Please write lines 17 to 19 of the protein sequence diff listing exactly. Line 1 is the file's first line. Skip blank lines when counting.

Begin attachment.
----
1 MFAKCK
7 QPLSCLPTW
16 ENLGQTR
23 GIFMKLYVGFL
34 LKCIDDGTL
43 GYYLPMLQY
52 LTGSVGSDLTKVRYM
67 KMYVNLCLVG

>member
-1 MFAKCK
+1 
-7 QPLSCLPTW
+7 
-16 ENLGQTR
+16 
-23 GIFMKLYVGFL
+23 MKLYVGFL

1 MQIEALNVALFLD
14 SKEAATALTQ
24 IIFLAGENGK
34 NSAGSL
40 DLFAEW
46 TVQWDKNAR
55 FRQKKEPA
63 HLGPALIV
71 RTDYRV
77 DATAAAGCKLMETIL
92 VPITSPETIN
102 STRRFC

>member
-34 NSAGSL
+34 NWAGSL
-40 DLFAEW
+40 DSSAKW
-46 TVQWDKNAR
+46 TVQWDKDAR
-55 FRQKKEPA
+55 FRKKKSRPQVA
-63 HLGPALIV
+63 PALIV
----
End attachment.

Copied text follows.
+23 MKLYVGFL

1 MQIEALNVALFLD
14 SKEAATALTQ